Abandoned

Abandoned Stadiums of Europe, South America, and Africa

Every day around the world, millions of people gather in giant stadiums to watch their favourite sporting events and performance acts. But what happens when time inevitably catches up with these facilities? Today we begin our tour of abandoned stadiums from around the world with a look at old arenas in Europe, South America, and Africa.

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Friday, 18th November 2011

Planes on Google Maps, October 2011

One of the most common subjects that readers post through our suggestion form is planes – whether in flight, parked at airports, or in pieces at crash sites. Here is a collection of some of the more interesting finds from…

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Tuesday, 11th October 2011

San Francisco Volcanic Field (Volcano week 6)

There’s a hidden fact about northern Arizona that many non-residents don’t know. The landscape is littered with more than 600 volcanoes, many of which tourists drive right by without a passing glance, as they continue on their way to any…

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Wednesday, 24th August 2011

High Line Park, New York

Recently opened in New York, the High Line is a unique new public park as it isn’t at ground level, but elevated on the former freight railroad spur called the West Side Line. The park covers 2.33 km (1.45 miles)…

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Friday, 19th August 2011

Only from above: the best of Google Maps

We get so many submissions of weird and wonderful things our readers have found on Google Maps and Google Earth that we couldn’t possibly post them all. Today however, we are launching a new feature that will bring more of…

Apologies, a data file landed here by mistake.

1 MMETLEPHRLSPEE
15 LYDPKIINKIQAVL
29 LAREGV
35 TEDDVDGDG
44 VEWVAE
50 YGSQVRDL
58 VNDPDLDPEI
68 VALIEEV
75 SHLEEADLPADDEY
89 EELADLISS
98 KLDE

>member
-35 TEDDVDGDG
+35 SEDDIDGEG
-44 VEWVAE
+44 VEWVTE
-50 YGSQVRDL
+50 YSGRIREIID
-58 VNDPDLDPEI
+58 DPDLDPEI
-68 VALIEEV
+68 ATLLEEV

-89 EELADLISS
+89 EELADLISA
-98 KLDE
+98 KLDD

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Thursday, 16th June 2011

Ghost Towns of the Palliser Triangle

The Palliser Triangle is the driest part of the Canadian Prairies, constituting southeast Alberta and southwest Saskatchewan. Settled at the turn of the 20th century by farmers and ranchers, dozens of tiny villages sprung up to support them. While modern farming techniques have helped mitigate the hard times, the exodus of people from the Triangle has been steady for the past few decades, leaving numerous ghost towns listing in the wind.

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Tuesday, 14th June 2011
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Welcome to Google Sightseeing

Google Sightseeing takes you on a tour of the world as seen from satellite, using the free Google Earth program, or Google Maps in your web browser. Our team of authors present weird and wonderful sights as suggested by readers.

Could you be one of our authors? We're looking for more freelance writers - please get in touch for more information.

Previously on Google Sightseeing

On this day: The Golden Gate Bridge Opened

On May 27, 1937, San Francisco’s Golden Gate Bridge opened, with around 200,000 people walking or roller-skating across on the…

On this day: The Vauxhall Bridge Opened

On May 26, 1906, the new Vauxhall Bridge across the Thames in London opened. This was five years later than…

On this day: The Main Branch of the NY Public Library Opened

On May 23, 1911, the imposing Main Branch of the New York Public Library was opened to the public, with…

Recent Comments

  1. Wayne: I’ve taken one of those half-day tours to Niihau. The helicopter company, owned by the Robinson family,...
  2. Jel: And that’s not to mention the Dutch 11-towns race, when and if it gets cold enough – nigh on 200km....
  3. Andrew Thielmann: Not longest skating anymore: the skating trail on the lake in Invermere (lat/lng:50.493583,...
  4. Allaiyah Weyn: Close to Santa Laura is what looks like a big bloody mess. I wonder what all the red stuff is. The van...
  5. Allaiyah Weyn: I wish I could visit all the ghost towns of the world on Google Earth. Sadly, the van usually passes...

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